Over the years, we’ve been listening to your feedback and features requests. How many of you wished they could compare traffic on desktop and mobile? How many of you needed to compare metrics in different countries? or in two different time frames?

6. It's not currently available in Google Analytics

The previous version of this tool was available in Google Analytics as the 'Search Queries' tool within the 'Acquire' menu. This requires your Google Analytics to be connected with Google Webmaster Tools. The Google Analytics version hasn't yet been updated.

7. It shows device type breakdown, i.e Mobile / Smartphone visits and Clickthrough rate

Mobile and desktop visits can be compared as shown above.

This is particularly useful with the growing importance of mobile use and Google's 'Mobile-friendly'  update which potentially can cause non-mobile-optimised sites to rank lower.

8. It shows (some) algorithm changes

The vertical bars show the dates of the 'Mobile-friendly' update, the so-called 'Mobilegeddon'. It also shows an error in reporting when visits were shown as lower than actual.

9. The importance of image and video on visits is shown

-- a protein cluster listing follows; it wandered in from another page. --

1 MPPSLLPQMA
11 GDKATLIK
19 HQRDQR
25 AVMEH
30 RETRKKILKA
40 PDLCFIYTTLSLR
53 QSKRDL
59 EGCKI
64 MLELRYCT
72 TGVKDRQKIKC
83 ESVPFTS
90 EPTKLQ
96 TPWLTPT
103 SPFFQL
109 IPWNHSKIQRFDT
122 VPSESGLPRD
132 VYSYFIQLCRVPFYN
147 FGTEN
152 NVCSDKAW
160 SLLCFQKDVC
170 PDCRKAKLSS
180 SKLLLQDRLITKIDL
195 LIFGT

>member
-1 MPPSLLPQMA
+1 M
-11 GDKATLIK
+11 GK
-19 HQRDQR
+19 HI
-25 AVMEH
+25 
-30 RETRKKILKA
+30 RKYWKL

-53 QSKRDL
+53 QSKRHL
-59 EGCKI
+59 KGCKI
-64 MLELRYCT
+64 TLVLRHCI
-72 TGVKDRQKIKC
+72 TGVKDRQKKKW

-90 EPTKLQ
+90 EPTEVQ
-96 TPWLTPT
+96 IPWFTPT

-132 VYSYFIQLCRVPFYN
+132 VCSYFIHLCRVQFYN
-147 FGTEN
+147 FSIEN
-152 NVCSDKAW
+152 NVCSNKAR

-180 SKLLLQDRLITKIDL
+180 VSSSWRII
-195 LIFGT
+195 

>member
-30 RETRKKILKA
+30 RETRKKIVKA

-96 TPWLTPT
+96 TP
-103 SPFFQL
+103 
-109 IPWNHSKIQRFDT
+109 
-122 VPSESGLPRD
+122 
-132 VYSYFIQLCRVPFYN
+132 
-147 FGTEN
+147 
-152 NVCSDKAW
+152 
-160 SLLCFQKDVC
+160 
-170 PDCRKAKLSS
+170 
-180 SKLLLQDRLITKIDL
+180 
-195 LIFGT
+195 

Today, images are often prominently shown within the search results (SERPs) for some searches. You can assess this by keyword. We have found they do contribute some traffic, but usually a much lower percentage for the main keywords we rank for.

10. The accuracy of the tool has been questioned

Forerunners of this tool were criticised as being inaccurate, so remember that volumes are only estimates.

However, for showing relative volumes and changes, it's still definitely valuable

I hope this update is useful for marketers not so close to SEO and will encourage you to check whether your SEO specialists or agencies can be make it available more widely, for example to content marketers, bloggers or copywriters.

Auhtor's avatar

By Dave Chaffey

Digital strategist Dr Dave Chaffey is co-founder and Content Director of online marketing training platform and publisher Smart Insights. Dave is editor of the 100+ templates, ebooks and courses in the digital marketing resource library created by our team of 25+ digital marketing experts. Our resources are used by our Premium members in more than 100 countries to Plan, Manage and Optimize their digital marketing. Free members can access our free sample templates here. Dave is a keynote speaker, trainer and consultant who is author of 5 bestselling books on digital marketing including Digital Marketing Excellence and Digital Marketing: Strategy, Implementation and Practice. My personal site, DaveChaffey.com, lists my latest Digital marketing and E-commerce books and support materials including a digital marketing glossary. In 2004 he was recognised by the Chartered Institute of Marketing as one of 50 marketing ‘gurus’ worldwide who have helped shape the future of marketing. Please connect on LinkedIn to receive updates or ask me a question.